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Hybrid vehicles are coming to the Air National Guard, and 10 Airmen are now better prepared to handle their specific maintenance requirements after completing the Air National Guard's very first hybrid vehicle maintenance course Aug. 29 at Volk Field.

Six years ago, the Air Force called for implementing hybrid vehicles to reduce overall fuel consumption by 2 percent annually and increase the vehicle fleet's mile-per-gallon performance as part of its Infrastructure Energy Strategic Plan. Three years ago, a White House memorandum declared that all new light duty vehicles leased or purchased by government agencies must be alternative fueled vehicles - hybrids, electric, compressed natural gas or biodiesel - by Dec. 31, 2015.

"Hybrids are pretty new in the field, the government is starting to have them trickle down into the fleets, but there's really no training out there right now except for an active duty base overseas in Spangdahlem, Germany," said Chief Master Sgt. Mike Boyko, vehicle maintenance superintendent at Volk Field, Wis. A former active duty Air Force instructor, Boyko has taught fire truck and refueling truck maintenance at Volk Field and saw there would be a need for hybrid vehicle maintenance.

Boyko spoke with the active duty hybrid vehicle maintenance instructors in Germany to help build his course, and convinced the National Guard Bureau of the need.

"They felt confident enough to give us some money to purchase some training aids," he said, referring to a Ford Fusion with removable hood and doors, and various cut-away hybrid components. "I sent two of my mechanics to hybrid school, and here we are today."

Those two instructors - Master Sgt. Tom Parrish and Master Sgt. Jon Taylor - completed a thorough civilian hybrid vehicle maintenance course in Massachusetts. They brought that experience to their classroom.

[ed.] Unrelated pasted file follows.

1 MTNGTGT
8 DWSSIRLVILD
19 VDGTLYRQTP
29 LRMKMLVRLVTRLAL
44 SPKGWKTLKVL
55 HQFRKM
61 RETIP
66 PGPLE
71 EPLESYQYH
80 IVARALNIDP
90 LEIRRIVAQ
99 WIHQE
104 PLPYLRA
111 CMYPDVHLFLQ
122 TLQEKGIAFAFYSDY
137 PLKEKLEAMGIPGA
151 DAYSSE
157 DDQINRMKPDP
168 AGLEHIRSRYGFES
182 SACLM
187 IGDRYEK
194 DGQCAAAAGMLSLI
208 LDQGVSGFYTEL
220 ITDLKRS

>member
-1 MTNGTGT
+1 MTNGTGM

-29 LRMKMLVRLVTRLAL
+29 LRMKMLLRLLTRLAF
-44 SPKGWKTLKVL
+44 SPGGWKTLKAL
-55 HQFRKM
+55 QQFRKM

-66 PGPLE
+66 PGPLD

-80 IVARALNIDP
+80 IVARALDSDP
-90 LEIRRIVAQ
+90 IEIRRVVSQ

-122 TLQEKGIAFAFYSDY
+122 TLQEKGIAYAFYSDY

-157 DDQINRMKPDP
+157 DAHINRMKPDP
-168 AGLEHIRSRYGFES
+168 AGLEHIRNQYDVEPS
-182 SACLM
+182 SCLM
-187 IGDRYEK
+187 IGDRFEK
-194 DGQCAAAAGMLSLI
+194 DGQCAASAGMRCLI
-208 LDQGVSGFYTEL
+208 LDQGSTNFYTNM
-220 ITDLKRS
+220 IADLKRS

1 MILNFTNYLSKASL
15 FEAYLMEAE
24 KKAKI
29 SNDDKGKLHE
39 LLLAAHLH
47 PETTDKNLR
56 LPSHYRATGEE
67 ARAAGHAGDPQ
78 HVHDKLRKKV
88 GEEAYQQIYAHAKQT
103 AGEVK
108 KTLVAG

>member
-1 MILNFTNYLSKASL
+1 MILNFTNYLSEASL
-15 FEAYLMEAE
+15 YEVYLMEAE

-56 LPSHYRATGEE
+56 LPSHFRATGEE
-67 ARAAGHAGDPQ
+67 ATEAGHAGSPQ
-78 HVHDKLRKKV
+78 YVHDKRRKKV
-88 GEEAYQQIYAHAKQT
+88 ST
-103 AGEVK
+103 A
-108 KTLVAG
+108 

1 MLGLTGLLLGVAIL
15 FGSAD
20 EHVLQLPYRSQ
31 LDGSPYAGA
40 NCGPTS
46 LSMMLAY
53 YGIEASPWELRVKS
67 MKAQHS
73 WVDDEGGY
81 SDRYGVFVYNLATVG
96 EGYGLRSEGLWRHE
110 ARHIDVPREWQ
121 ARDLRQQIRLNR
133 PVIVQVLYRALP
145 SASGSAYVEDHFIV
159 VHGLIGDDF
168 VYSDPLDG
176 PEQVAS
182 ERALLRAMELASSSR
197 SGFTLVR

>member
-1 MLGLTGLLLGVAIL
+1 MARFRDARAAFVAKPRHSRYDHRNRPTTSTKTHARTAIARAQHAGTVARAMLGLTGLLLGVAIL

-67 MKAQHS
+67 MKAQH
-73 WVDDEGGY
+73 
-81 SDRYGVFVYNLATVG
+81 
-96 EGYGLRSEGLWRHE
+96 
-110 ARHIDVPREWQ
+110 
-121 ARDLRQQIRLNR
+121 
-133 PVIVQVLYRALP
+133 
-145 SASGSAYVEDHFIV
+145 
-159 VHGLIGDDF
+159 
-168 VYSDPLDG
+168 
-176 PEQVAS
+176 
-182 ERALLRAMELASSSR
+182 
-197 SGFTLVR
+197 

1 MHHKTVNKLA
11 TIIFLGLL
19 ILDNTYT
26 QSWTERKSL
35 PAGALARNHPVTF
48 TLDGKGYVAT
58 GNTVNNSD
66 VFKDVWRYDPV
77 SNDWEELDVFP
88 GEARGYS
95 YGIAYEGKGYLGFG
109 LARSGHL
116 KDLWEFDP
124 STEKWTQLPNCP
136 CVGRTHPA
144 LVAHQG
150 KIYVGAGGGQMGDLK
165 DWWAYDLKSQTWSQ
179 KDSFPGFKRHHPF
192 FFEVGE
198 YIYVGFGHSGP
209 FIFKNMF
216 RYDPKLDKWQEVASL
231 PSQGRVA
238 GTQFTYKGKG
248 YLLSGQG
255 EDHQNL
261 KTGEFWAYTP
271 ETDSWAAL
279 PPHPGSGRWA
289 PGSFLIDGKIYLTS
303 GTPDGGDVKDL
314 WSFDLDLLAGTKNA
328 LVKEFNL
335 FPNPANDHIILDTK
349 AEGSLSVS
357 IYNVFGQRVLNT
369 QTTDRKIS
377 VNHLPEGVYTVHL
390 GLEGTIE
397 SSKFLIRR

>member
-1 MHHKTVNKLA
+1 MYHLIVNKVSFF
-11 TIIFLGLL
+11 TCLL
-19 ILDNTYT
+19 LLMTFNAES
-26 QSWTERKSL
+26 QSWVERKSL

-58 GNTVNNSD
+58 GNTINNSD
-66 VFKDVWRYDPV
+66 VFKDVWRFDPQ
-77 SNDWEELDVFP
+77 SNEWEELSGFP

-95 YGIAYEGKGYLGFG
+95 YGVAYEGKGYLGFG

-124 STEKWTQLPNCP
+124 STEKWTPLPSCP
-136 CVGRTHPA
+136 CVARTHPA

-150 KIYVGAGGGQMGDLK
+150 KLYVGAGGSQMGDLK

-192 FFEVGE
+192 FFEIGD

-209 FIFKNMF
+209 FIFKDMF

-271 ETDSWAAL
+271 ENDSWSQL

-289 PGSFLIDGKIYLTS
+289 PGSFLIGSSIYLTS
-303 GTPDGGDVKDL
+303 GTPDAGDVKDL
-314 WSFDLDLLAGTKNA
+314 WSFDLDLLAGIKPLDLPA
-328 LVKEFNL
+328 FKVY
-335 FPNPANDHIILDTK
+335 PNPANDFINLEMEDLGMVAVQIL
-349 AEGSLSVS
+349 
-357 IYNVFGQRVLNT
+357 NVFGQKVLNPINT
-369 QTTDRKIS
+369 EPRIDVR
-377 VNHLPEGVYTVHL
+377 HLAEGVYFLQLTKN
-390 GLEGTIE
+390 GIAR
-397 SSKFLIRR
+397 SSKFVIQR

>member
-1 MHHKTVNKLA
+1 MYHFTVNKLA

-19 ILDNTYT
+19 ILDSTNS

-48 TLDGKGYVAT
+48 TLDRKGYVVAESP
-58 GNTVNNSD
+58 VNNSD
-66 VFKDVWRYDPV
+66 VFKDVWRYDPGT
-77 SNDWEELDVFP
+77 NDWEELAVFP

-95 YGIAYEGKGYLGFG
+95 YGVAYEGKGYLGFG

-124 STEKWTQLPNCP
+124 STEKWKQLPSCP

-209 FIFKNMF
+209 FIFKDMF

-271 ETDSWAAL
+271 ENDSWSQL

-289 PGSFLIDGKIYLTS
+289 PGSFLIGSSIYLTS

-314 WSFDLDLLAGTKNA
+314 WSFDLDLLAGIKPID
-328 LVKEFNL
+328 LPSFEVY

"We seem to be doing a good job of taking the active-duty curriculum and the civilian and blending it," Taylor said. "I think the students appreciate a lot of the hands-on. We actually get to get out and look at the components, take them apart - just what they're going to do in the field."

"Feedback from the students [indicates] they seem to be enjoying it," Parrish added. "Everybody says they're getting a lot out of it."

Senior Airman William Allen, of the Texas Air National Guard's 147th Reconnaissance Wing, said he had received "very good" training during the inaugural course.

"[We're learning] how to deal with high-voltage battery systems, how to disconnect the battery without harming yourself or harming others," Allen said. "[We're] learning the functions of the hybrid system and how they operate. I feel pretty confident I should be able to work on a hybrid system, and show the people back at my unit how to do it, too."

Master Sgt. Adrien Martin, of the Kentucky Air National Guard's 123rd Air Wing, agreed.

"It's a whole new type of technology," Martin explained. "You have to unlearn a lot of things you've known throughout your career in order to grasp some of the concepts. It's just a totally different animal than a regular vehicle."

Safety is one of the most important tools when working on a hybrid vehicle, Martin said. The battery pack holds 275 volts, and blaze orange high-voltage cables thread throughout the vehicle and engine compartment.

"First and foremost, learning about the safety of the vehicle, and learning about all the new components that come with hybrid vehicles, the theories behind the components and how they work," Martin continued. "With the resources and the training we received here, and understanding the concepts of the vehicle, we can safely maintain it and fix anything that's wrong."

Boyko said he would like to see the hybrid vehicle maintenance course offered on a quarterly basis.

 


 

    

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